Farm workers in Guadalupe, CA. (May 15, 2015) .
Paul Wellman

The layoffs come at a time when there is a 25 percent farmworker shortage ​— ​resulting in a loss of an estimated $11 million worth of unpicked crops. “Our major farmers are between a rock and a hard place,” said Scott Fina, a Santa Maria resident who participated in the mass protests against the construction of the ICE facility in Santa Maria in 2014.

Andy Caldwell, who represents COLAB (Coalition of Labor, Agriculture, and Business), argued the issue demonstrates the need for a guest-worker program. “What did ICE accomplish?” he asked. “Those guys just go out and get another job at another farm.” In fact, it is possible that farmworkers could get a job at the same farm if they are rehired by a contractor.

Many theories exist about what is causing the shortage. Dennis Apel, a longtime Catholic worker and Vandenberg Air Force Base activist, noted security at the border has tightened in the past eight to 10 years. Second, he said, a shift in crops to strawberries is more labor intensive. Caldwell noted developments in processing storage allow growers to store and ship all year long.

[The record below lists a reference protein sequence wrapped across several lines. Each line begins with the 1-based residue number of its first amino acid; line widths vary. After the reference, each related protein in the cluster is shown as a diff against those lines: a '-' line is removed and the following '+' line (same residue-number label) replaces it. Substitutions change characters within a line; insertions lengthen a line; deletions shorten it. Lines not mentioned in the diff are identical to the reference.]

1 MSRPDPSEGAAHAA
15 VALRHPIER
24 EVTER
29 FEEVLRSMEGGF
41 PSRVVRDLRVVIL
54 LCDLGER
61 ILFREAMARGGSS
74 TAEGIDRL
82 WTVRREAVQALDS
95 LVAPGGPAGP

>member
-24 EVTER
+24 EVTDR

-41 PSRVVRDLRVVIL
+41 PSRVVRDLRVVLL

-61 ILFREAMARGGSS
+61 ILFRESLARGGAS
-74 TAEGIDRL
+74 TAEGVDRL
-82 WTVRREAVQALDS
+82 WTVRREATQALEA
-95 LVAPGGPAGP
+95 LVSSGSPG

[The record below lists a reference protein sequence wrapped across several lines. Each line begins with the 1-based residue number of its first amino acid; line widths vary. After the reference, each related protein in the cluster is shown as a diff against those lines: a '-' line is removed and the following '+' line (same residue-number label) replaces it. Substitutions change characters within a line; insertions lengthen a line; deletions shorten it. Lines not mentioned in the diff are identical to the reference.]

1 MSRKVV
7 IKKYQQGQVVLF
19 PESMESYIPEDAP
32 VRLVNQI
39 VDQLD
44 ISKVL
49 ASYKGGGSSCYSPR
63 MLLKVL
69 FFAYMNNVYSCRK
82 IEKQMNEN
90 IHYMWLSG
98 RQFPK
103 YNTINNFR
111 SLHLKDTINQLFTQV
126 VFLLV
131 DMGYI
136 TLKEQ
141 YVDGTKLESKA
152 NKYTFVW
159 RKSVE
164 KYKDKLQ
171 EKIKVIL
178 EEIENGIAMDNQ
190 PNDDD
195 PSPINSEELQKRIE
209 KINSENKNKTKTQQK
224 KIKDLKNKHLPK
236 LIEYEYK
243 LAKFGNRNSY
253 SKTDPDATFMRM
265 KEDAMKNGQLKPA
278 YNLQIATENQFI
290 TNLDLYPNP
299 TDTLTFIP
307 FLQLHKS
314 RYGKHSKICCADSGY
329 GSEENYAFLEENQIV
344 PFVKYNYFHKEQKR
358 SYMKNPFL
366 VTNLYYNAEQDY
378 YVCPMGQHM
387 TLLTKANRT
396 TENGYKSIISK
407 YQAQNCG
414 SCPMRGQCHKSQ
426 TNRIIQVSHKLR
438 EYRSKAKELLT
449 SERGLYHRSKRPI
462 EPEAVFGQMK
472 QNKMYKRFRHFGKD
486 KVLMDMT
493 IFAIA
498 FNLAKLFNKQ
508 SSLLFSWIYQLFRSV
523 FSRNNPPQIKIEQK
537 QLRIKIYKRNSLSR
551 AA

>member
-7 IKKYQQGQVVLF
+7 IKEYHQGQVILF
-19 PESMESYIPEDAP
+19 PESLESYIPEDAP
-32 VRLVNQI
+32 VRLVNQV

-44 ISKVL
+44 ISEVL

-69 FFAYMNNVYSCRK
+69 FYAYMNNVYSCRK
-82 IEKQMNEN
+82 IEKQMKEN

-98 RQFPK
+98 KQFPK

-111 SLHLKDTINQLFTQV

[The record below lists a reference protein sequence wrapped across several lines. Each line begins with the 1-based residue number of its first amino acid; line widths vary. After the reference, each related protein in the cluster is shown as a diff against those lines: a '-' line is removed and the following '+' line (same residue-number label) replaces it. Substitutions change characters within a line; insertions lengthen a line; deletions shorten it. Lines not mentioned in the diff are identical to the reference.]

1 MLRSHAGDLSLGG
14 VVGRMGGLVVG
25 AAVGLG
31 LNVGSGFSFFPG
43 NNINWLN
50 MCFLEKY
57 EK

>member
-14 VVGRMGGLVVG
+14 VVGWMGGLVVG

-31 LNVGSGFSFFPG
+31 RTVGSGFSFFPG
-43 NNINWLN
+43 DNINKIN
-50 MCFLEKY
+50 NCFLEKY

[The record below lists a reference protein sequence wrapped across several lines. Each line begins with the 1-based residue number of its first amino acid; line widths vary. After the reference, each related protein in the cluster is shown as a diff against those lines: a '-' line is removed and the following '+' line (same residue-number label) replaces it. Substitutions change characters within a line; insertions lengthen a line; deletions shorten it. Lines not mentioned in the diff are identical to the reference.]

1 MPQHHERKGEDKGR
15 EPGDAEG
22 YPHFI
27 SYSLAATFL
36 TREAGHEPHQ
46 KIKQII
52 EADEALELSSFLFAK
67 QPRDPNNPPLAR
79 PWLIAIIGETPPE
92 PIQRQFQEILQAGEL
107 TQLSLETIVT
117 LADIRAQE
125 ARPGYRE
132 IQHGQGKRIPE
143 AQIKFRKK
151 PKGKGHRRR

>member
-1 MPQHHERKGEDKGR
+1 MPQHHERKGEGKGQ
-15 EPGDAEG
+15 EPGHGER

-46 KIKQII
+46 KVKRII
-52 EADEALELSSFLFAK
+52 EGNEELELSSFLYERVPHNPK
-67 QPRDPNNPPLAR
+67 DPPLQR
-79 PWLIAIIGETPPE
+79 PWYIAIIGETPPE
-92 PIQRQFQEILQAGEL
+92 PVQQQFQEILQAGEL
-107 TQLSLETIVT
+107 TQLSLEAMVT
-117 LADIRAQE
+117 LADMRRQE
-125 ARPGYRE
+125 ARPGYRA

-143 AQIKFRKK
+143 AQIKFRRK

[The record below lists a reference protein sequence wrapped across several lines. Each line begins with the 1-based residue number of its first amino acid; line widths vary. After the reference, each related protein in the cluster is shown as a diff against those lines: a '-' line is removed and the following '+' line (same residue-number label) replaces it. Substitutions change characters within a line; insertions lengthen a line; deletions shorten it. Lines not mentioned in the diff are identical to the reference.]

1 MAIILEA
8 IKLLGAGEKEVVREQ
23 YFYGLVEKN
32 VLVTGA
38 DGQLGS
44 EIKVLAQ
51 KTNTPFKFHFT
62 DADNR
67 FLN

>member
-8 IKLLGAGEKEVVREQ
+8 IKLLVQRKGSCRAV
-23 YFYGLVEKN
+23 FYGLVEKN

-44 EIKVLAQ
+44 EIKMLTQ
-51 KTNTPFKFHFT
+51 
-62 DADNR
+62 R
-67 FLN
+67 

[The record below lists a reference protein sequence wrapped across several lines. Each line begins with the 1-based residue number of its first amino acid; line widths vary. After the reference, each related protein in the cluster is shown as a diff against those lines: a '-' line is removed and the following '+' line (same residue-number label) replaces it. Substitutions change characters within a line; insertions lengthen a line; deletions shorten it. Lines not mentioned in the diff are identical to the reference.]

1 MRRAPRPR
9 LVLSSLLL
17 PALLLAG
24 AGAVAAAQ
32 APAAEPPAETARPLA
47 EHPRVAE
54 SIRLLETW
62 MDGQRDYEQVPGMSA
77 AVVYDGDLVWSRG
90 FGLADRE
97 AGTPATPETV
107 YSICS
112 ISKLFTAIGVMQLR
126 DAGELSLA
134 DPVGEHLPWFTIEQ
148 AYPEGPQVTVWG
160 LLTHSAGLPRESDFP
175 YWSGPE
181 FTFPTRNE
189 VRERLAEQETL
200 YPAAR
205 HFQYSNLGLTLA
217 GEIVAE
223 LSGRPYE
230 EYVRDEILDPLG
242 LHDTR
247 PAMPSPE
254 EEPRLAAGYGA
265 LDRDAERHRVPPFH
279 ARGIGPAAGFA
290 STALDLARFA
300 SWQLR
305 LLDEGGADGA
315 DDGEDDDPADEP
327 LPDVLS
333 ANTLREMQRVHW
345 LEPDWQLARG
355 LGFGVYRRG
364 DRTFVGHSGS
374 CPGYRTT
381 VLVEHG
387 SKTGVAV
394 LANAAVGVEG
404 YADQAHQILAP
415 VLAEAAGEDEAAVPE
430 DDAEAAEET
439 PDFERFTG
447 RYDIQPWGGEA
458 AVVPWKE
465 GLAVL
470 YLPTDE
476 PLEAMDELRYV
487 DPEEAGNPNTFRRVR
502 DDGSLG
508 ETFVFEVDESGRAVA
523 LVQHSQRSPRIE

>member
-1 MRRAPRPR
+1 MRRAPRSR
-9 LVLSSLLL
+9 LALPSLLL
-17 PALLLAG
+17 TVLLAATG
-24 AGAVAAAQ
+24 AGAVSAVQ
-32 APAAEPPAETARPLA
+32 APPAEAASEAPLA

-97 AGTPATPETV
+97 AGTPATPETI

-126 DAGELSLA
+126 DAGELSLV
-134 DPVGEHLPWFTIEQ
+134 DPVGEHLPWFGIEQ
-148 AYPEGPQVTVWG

Caldwell called for a guest-worker visa program—much like the Bracero Program enacted by President Ronald Reagan in the 1980s. Workers could stay year-round; employers would provide housing and transportation, he said. Currently, few growers use the H-2A workers, a program that allows workers to stay for anywhere from two to nine months. (Last May, a low-income apartment complex was converted to farmworker housing for H-2A workers.)

Santa Maria City Council member Terri Zuniga ​— ​who voted against the ICE facility ​— ​said she supports H-2A, but noted she is concerned such workers are not vested in the community. The permanent workforce ​— ​in the country legally or illegally ​— ​provides a significant tax base, she noted. Interestingly, she added, growers stood by their workers and also came out against the construction of the ICE facility.

Farm workers in Guadalupe, CA. (May 15, 2015) .
Paul Wellman

It’s worth noting that the ICE facility does not handle worksite visits. In fact, one woman showed up asking to be deported so she would be reunited with her husband in Honduras. But the officials declined and called CAUSE, asking for assistance to set her up with the Honduran consulate.

For Apel, growers should be going further. “They should be putting their arms around them and saying, ‘Don’t bad-mouth my workers,’” he said. “They should be saying, ‘We want them and we love them.’”

Asked how he felt about Donald Trump’s diatribe against immigrants, Bonipak’s Ardantz said, “All I can say is these are people who’ve been with us for a very long time. How do you think that makes us feel?”